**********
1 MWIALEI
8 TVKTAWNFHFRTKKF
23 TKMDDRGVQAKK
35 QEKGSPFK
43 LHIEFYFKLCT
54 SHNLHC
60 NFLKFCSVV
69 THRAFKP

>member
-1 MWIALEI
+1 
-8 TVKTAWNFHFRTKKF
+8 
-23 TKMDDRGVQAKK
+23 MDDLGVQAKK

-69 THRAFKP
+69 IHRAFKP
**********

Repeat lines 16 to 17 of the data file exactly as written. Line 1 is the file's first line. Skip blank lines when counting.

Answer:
-69 THRAFKP
+69 IHRAFKP